Copyright © 2021 Albuquerque Journal
SANTA FE – The last couple of weeks have been overwhelming for Cas Spurrier and his family.
Cas, 17, has spent the majority of his life in Little Rock, Arkansas, but his family is now in the process of suddenly moving to Albuquerque. His family told the Journal they no longer feel Arkansas is a safe place for Cas, who is transgender, after their state government recently passed multiple anti-transgender bills.
The final straw was House Bill 1570, which prevents transgender children from accessing such gender-affirming treatments as hormone replacement therapy, among others.
When attempts to stop the bill’s passage had failed, Cas and his parents, George and Emily, had a family meeting and decided it was time to leave their home of 16 years.
“We’ve never felt particularly represented in the Arkansas state government,” George Spurrier said. “Our kid is not safe in Arkansas.”
When it came to selecting a new state to live in, New Mexico felt like a perfect combination of what they were looking for.
The Spurriers have many friends and family in the state. New Mexico’s colleges have programs in ornithology and paleontology, two areas Cas is hoping to pursue when he graduates high school.
But maybe most importantly, New Mexico has more laws on the books protecting against discrimination based on gender identity and hasn’t seen the wave of anti-trans bills happening in other states.
For Cas, though, it’s strange to feel forced to leave due to a state law.
“It does not feel right in the slightest that a law being passed would be against my own life,” he said.
Then came the issue of financing the move. It wasn’t going to be cheap, and while they could save to move eventually, it wouldn’t be before HB 1570 was enacted and Cas could no longer access his treatment.
The family set up a GoFundMe page to hopefully speed up the process. As of Wednesday, it’s managed to raise almost $14,000 from more than 200 donors, many of whom were from New Mexico.
“For the first few days, I cried,” Emily Spurrier said. “I was just kind of shocked that many people would pull for us.”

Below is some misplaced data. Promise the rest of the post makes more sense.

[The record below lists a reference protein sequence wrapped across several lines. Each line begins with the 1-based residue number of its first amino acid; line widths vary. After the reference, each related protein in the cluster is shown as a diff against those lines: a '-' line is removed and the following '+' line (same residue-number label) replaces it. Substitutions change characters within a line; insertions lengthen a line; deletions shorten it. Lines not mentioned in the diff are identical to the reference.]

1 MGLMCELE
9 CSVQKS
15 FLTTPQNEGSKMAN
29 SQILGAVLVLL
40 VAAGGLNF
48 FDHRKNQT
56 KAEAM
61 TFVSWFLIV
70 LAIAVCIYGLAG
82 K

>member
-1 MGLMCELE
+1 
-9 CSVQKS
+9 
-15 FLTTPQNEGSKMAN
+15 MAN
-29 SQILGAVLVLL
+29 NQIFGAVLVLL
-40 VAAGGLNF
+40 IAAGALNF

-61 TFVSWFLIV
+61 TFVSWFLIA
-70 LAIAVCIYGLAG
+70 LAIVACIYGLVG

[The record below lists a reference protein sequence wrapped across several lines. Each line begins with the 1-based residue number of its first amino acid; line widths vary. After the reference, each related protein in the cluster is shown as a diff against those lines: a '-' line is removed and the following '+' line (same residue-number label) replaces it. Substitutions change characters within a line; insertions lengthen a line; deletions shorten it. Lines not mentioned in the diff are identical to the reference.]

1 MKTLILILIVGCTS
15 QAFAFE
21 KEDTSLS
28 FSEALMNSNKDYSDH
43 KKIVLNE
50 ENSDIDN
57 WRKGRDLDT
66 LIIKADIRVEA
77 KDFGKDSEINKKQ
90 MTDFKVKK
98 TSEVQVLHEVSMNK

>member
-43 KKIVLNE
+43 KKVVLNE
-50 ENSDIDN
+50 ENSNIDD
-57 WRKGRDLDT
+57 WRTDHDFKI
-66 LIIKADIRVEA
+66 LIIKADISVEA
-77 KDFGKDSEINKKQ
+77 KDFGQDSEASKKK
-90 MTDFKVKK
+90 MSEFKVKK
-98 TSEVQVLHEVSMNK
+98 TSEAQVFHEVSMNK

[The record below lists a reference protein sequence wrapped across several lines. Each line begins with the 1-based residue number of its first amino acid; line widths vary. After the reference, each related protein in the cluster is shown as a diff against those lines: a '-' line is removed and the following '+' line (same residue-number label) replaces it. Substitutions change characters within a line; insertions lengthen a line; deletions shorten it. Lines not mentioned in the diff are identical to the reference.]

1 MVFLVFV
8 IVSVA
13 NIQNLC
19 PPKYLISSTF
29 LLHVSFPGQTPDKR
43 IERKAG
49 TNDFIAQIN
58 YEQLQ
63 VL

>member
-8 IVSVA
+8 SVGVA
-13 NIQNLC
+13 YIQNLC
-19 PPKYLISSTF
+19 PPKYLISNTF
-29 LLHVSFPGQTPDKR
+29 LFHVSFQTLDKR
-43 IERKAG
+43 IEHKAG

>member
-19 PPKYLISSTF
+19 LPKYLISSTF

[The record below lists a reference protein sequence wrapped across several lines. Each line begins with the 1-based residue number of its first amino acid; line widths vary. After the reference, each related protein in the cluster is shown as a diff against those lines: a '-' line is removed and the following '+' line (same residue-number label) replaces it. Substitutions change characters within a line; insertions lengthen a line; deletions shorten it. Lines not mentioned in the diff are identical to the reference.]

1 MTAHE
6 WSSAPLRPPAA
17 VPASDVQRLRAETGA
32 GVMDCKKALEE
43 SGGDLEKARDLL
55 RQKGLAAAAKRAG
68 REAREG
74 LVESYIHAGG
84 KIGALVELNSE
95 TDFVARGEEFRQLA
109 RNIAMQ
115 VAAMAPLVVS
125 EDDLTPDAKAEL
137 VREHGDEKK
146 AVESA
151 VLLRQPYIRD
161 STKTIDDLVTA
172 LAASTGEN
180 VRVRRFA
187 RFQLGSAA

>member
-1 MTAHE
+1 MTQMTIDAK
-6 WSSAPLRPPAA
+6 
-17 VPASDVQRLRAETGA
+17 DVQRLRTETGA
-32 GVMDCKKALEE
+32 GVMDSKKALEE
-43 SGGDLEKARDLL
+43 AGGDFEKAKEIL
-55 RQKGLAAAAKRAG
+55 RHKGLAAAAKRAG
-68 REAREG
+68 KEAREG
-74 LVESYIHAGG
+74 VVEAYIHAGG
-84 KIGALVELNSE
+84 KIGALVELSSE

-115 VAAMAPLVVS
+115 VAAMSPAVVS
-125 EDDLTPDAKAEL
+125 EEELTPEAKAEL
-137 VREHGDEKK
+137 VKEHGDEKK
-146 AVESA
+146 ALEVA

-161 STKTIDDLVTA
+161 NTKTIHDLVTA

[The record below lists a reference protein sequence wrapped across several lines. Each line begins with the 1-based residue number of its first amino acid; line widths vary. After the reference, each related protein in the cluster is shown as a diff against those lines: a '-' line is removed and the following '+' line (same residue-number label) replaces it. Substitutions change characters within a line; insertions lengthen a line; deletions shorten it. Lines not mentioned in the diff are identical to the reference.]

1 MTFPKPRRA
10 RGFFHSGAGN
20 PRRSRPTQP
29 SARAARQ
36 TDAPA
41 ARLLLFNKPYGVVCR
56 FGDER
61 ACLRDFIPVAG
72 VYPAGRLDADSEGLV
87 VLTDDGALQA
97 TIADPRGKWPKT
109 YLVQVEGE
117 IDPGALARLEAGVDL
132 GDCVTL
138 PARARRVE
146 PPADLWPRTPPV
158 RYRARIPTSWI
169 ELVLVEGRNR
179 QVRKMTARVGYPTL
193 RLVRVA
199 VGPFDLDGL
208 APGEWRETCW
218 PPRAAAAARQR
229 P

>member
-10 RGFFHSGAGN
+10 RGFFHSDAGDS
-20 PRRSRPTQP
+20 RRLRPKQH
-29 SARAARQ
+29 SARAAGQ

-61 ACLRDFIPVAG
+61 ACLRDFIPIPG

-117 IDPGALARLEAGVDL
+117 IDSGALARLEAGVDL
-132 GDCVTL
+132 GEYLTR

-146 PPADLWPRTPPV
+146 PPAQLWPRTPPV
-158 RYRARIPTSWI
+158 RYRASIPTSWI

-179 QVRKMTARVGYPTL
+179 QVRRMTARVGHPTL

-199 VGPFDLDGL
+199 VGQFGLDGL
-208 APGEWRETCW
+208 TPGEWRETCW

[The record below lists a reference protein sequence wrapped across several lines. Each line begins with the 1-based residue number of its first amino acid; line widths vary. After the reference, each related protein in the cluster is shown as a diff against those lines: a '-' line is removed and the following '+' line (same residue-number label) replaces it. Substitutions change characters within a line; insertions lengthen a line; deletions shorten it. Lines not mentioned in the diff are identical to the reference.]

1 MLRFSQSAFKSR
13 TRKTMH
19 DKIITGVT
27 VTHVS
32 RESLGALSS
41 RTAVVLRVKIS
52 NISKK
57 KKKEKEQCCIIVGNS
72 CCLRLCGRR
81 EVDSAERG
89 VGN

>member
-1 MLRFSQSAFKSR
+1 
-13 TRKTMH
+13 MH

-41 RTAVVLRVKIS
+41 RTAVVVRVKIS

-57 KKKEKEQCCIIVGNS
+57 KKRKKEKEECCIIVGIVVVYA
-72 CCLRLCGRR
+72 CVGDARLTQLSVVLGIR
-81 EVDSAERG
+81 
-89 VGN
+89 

The Spurriers are now in the process of completing the move.
While the family had contemplated leaving for a while, the anti-transgender legislation that forced their hand came on very suddenly.
The Arkansas General Assembly has passed multiple anti-transgender bills in 2021, many of which are focused on transgender children in the state.
Those in favor of HB 1570 argued children are too young for gender-affirming treatments, but transgender advocates have noted these treatments are often live-saving and can protect transgender people from harmful situations.
“I find it extremely ironic – these people think that it’s the parents forcing their kids to do it,” Cas said. “When in reality, it’s them forcing the law onto the kids.”
Arkansas Governor Asa Hutchinson vetoed HB 1570, but legislators overrode his veto. Hutchison has signed other anti-transgender bills.
A majority of state legislatures across the country have introduced similar bills, including New Mexico. Rep. Zach Cook, R-Ruidoso, and others sponsored a bill that would prevent transgender girls from participating in women’s sports in February, although it quickly died in committee.
But Ryan Calabretta-Sajder, an expert on LGBTQ issues based in Arkansas, said the bills introduced in Arkansas were the catalyst for a nationwide movement against transgender rights.
“The domino effect already happened,” Calabretta-Sajder said. “Once one state in the South is doing it, there’s a whole bunch that are jumping on this bandwagon.”
The Spurriers are not the only ones that have considered leaving. Holly Dickson, executive director of the ACLU of Arkansas, told the Journal many LGBTQ families in the state have contemplated leaving since the bills were passed.
But George and Emily are also feeling hopeful about their future in New Mexico and the opportunities it’ll provide for their son.
“He’s grown up to be a wildly empathetic and compassionate young man,” George said.
And for Cas, that empathy extends to the trans kids still living in Arkansas, many of whom are unable to leave.
“They don’t really get a chance to move or don’t really have the opportunity to,” he said. “It feels just kind of sad.”